Vodafone's Llewellyn said, "Blocking access to websites is a blunt tool and can result in censoring legitimate content. In the case of the website hosting the game, there do not appear to be unintended consequences - whereas blocking any and all sites that may be carrying the so-called Halle manifesto is incredibly challenging and will likely restrict legitimate content.

"For this reason, we urge the government to speed up the current process underway to develop a broader and more formal framework to address extremist content online."

A second filter, this time for terror

Pirie said Spark was supportive, in principle, of the Government's intention to introduce and administer a filter system for terrorist and violent extremist content, similar to the filter that the Department of Internal Affairs already has in place to block New Zealanders' access to child-exploitation content.

But that's a work-in-progress.


"While our strong preference is for a government-led response to be put in place as soon as possible, in the absence of this we have been prepared to take extraordinary action in extreme circumstances where there is a clear, compelling case," Pirie said.

Vocus has added the site distributing the banned game to its Family Filter.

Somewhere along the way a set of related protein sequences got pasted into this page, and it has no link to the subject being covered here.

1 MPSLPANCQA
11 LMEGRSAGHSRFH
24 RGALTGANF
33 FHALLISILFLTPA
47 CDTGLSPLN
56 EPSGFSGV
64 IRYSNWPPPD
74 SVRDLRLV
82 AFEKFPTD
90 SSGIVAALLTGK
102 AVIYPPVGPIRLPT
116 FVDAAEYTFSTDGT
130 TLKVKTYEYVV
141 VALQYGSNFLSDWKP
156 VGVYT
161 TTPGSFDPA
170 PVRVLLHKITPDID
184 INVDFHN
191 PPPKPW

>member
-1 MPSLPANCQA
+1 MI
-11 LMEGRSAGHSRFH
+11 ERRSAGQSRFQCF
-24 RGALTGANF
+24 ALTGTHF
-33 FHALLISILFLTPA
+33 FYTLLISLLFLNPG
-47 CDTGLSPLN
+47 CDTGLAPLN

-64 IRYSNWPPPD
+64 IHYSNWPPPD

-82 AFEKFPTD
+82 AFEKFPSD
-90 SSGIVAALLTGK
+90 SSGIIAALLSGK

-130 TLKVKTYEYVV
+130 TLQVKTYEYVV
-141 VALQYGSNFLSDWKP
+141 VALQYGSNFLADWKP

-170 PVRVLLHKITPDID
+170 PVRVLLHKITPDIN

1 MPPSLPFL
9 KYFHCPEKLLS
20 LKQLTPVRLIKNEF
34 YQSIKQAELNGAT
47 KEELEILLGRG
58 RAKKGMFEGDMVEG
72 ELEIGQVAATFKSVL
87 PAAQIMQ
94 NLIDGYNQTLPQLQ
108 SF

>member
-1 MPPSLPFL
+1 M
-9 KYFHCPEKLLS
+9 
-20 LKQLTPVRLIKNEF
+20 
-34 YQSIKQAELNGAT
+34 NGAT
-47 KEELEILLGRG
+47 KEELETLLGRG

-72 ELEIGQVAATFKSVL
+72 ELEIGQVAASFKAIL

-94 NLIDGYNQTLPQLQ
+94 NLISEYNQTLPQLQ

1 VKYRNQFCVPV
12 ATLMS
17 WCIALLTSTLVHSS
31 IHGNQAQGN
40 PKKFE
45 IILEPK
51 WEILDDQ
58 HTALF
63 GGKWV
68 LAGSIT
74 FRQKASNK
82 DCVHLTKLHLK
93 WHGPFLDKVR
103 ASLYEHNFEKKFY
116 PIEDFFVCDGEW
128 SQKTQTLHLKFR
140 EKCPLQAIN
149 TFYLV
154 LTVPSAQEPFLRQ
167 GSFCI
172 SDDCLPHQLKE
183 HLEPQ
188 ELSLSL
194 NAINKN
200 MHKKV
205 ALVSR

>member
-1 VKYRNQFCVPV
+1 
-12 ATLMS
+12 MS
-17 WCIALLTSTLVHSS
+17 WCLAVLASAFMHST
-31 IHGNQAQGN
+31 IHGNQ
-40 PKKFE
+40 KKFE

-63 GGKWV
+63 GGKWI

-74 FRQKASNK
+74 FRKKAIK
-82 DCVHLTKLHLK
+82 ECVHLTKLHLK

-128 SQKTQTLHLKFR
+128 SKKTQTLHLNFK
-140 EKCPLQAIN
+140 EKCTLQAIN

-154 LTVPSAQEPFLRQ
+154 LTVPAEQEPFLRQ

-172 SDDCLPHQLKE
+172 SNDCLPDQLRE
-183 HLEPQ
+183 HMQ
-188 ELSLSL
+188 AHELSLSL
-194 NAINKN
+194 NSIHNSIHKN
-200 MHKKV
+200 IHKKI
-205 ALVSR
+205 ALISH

2degrees spokesman Mat Bolland said his company had joined Vodafone and Spark in banning the game but, likewise, added, "We want a more enduring solution. We're supporting efforts to establish a centralised filter."

The major telcos also blocked websites distributing the shooter's video and hate pamphlet (both banned by the Chief Censor) in the immediate wake of the March 15 shootings, and extended their ban at the government's request.

"We followed that up more recently with our decision to block the 8Chan site - should it come back online," Pririe said. Vodafone NZ took the same stance.

"The primary lens we are applying is doing the right thing by our customers. That is, what would our customers expect us to do in these circumstances," Prie said.


But both Spark and Vodafone say, ideally, they should not be the ones deciding which lens gets applied.

InternetNZ controls the .nz domain. Its head, Jordan Carter, said in August that although his organisation has adopted emergency measures post March 15 that allow it to make certain sites inaccessible to New Zealanders, or at least very difficult to discover - like the major ISPs, he didn't want to play sheriff.

The Government needed to clarify if the Chief Censor, Police or another agency - or combination of agencies - should make a call about which content to block, he told the Herald.

Vodafone and Spark say they are both monitoring the current efforts, which could lead to some kind of Internal Affairs-run anti-terror filter that blocks banned content.

"We will continue to engage with government and non-governmental agencies, online platforms and civil society, about how the mechanism might apply," Llewellyn says.

But he adds that there are a number of outstanding questions, including "who will determine what constitutes as extremist content, how the filter can be applied, and will it be able to differentiate between legitimate use and extremist content hosted on the same site. We will continue to work with relevant officials as they determine specifics."